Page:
Leases vs leasing: lease is a piece of paper, leasing is cooperate stuff around that as tenant and and landlord.

See: The Tenants and Landlords Guide to Happiness

Green leases can avoid split incentive problems for energy efficiency for example, and also return the building in a good state.

Grean leases have additional clauses in the lease, eg green improvement clauses. They require tenant and landlord to work together in energy management, data sharing and maintain energy ratings.

Green leases tend only to be used for big prime buildings.

Nothing will happen if neither side wants the green leases.

No one has been taken to court yet over green lease clauses.

Next: private (international standardisation would help) vs public (can be a public policy tool).

Measuring Energy Use in Non-Domestic buildings using 3DStock

3DStock is 3D spatial model, measure and model energy use, at fine grain.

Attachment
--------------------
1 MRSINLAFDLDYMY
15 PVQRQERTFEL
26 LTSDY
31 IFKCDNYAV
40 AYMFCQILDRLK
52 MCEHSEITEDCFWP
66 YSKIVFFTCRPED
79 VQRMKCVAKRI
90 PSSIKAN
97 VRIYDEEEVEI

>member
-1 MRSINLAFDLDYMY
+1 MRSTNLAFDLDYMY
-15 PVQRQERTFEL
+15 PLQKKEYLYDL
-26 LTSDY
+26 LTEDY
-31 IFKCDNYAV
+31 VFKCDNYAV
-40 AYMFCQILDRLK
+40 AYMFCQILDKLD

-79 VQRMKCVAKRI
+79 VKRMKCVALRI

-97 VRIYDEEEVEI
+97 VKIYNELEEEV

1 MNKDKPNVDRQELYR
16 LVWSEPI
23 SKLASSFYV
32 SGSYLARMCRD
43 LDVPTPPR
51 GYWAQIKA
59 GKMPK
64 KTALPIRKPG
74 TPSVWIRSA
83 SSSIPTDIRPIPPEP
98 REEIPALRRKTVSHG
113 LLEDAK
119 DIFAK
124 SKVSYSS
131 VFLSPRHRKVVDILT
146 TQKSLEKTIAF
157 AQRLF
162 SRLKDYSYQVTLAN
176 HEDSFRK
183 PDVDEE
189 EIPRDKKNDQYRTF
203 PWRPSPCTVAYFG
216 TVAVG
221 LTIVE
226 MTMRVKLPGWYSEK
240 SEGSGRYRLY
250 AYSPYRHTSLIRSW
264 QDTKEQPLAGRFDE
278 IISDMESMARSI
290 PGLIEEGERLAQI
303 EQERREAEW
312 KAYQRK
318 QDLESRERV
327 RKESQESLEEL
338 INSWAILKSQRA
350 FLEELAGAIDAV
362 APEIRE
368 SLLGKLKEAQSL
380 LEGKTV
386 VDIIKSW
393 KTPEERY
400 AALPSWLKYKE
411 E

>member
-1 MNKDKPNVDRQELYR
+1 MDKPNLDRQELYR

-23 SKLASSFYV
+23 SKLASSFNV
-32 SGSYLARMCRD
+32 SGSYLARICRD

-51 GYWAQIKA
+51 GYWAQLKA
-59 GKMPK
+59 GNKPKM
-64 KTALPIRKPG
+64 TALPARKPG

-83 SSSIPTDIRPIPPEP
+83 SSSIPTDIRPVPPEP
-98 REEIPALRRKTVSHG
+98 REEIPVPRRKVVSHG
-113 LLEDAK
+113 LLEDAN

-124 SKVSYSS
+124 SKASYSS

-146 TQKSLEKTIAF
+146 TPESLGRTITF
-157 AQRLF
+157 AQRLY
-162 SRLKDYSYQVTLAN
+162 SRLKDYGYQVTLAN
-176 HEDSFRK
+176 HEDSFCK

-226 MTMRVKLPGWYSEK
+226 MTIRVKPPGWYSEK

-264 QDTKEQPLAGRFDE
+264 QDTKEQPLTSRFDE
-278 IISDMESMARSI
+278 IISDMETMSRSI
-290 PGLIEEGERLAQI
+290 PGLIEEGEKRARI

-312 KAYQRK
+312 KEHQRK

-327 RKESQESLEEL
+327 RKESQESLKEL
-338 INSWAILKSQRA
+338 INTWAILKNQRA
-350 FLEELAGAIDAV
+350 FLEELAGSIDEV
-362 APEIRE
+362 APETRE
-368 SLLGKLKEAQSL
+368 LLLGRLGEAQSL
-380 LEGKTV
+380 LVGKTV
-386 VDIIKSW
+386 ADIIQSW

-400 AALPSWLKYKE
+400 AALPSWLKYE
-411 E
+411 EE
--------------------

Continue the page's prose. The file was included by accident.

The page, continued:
VOA data indicates building (and sub-building) use.

Mixed activity buildings, eg homes or offices above shops.

Sometimes there are fewer meters than users: how is energy shared?

How to classify buildings with multiple users, eg several offices and shops? How does the mix vary by location, eg Camden vs City of London? Is there double counting and when is a building officially non-domestic?

Mixed activity buildings are a significant and difficult part of the stock, especially in dense urban areas.

Data Management for TEDDINET

How to generate long-term value from the various TEDDINET bespoke data sets?

Maybe the best use of a project's data will be by someone else, but how will they discover it and understand it?

Just dumping it raw somewhere in a hurry at the end is not ideal!

Losing it, or forgetting it, is not good either.

Maybe institutional repositories, maybe DOI and (searchable) metadata.

Key decisions at various points: capture, documentation, publication. (DM4T action: prototype metadata authoring assistance.)

Whither semantic accessibility? Use existing structure/semantic ontologies? (Eg QUDT for quantities and data types.)

You may also need to develop shim ontologies to allow operations over multiple data sets.

File your metadata with your data!

TSV (not CSV) is good lowest-common-denominator format.

Finding/creating ontologies takes effort.

DOIs are good, but don't guarantee programmatic access.

Licences for data sets are also difficult, and for derived data sets.

Presentations: Session 2